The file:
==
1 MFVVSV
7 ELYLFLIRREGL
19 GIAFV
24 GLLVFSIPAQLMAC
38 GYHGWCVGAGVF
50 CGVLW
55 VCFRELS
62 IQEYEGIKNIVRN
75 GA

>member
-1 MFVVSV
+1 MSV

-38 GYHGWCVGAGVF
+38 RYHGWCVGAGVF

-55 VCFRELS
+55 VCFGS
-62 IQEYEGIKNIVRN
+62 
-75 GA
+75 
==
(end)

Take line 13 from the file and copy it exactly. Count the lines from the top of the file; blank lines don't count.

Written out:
-38 GYHGWCVGAGVF